In 1926 Chiron met Alfred Hoffman – at exactly the right time: Hoffman was an enormously wealthy American industrialist; one of his companies manufactured Narka spark plugs and he was keen to use racing to publicise them. From this point we hear no more of the wealthy lady who had been Chiron’s first benefactor. And suddenly Chiron has a Type 35B to replace the Brescia. He made his GP debut with it at the 1927 Spanish GP, where he ran second before retirement. Such performances did not go unnoticed by the factory and soon enough Hoffman’s team, including Chiron, was incorporated into the works effort. He’d made it. His first major grand prix win came at Monza in 1928 and in the next three years he contributed many more to Bugatti’s score.
In between he helped Antony Noghes establish a grand prix around his home streets of Monaco. He couldn’t take part in the inaugural event of 1929 as he was driving for Hoffman at Indianapolis; he lost out to the greater fuel capacity of René Dreyfus’s privateer Bugatti in 1930 – an extra pitstop cost him his big lead – won it in ’31, crashed out while trying to defend the lead from Tazio Nuvolari’s Alfa Romeo in ’32 and lost an apparently easy victory in ’34 when he hit the straw bales at Station Hairpin after losing concentration in the late stages. He’d even been waving to the crowd in premature celebration.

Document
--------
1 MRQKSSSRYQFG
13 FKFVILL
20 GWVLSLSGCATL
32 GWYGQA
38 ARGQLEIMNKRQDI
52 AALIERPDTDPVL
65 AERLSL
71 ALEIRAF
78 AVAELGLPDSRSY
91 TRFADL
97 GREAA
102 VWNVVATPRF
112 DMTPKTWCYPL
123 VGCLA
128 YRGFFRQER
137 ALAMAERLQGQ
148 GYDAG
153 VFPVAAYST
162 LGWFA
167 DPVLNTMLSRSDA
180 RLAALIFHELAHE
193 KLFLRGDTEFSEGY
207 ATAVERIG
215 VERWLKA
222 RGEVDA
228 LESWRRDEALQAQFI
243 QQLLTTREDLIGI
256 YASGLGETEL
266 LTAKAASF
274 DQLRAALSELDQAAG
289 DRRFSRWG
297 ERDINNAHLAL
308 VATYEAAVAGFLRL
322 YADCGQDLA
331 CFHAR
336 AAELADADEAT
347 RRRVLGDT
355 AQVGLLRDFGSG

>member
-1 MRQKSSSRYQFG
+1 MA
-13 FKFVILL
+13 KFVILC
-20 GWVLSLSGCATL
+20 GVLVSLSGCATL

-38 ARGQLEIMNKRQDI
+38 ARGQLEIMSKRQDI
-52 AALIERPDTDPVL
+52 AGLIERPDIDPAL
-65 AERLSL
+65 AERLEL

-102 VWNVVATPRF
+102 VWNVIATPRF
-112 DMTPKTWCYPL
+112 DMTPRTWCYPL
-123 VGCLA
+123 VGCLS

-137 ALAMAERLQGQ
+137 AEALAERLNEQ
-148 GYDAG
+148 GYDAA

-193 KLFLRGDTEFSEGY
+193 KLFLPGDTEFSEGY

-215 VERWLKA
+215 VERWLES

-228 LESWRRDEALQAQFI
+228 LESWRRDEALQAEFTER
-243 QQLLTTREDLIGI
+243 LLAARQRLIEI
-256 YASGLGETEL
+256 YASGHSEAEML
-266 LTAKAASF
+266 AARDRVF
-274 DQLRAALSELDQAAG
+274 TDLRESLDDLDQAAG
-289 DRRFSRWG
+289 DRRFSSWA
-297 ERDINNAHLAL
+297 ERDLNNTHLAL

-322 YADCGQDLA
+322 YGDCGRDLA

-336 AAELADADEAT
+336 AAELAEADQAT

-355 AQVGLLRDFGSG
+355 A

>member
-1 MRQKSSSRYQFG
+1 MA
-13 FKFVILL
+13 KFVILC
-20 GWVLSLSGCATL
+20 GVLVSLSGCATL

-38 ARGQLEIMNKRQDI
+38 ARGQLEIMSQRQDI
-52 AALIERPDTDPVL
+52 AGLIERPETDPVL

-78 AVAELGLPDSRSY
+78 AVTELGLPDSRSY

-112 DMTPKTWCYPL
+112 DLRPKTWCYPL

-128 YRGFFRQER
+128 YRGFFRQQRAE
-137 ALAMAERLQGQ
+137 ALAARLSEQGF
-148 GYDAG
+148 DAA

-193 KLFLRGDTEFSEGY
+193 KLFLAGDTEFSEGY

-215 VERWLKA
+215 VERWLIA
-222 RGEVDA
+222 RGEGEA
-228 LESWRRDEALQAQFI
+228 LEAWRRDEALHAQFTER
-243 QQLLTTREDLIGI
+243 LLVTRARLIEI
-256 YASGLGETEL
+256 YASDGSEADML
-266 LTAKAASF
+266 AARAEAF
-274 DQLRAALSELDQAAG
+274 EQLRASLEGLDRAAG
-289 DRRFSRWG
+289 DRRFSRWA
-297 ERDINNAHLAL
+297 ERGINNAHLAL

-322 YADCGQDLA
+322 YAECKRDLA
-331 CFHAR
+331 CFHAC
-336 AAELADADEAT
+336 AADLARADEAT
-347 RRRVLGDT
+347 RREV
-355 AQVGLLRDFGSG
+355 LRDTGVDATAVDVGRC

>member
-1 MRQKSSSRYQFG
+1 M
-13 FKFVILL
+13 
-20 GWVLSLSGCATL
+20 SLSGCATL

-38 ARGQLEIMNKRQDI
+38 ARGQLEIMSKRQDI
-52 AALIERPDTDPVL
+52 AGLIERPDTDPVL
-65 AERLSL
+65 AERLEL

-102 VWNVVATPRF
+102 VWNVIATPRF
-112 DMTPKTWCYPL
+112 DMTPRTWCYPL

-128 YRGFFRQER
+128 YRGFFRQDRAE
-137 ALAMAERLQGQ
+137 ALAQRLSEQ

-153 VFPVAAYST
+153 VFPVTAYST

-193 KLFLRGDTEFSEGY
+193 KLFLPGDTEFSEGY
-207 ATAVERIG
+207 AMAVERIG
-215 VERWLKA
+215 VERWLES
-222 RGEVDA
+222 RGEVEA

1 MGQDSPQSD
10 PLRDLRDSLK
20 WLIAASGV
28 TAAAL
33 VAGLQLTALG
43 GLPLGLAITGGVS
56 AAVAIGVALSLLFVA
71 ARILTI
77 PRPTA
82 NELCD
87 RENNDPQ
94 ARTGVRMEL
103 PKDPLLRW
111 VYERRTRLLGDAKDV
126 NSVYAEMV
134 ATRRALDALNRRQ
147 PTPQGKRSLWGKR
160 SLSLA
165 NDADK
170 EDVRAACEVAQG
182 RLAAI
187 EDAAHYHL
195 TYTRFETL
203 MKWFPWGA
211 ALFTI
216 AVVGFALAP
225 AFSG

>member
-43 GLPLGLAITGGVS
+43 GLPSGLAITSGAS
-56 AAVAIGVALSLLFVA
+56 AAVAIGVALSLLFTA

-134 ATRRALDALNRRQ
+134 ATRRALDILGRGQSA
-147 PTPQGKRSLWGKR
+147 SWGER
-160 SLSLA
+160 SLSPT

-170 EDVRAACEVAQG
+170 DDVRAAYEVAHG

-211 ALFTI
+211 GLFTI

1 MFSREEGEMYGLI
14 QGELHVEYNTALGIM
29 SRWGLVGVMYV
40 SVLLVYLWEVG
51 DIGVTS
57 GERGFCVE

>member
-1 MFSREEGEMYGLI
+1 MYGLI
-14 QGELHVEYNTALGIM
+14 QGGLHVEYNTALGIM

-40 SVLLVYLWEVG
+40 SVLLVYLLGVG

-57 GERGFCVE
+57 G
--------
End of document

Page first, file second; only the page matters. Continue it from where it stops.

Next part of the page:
By this time, however, he was no longer driving for Bugatti, but Scuderia Ferrari. His dismissal from the French team at the end of 1932 had its roots in his link with Hoffman. While he’d befriended the man who became his sponsor, he subsequently became a little too friendly with Hoffman’s wife Alice, also known as Baby. Chiron’s rival René Dreyfus described the circumstances in his book,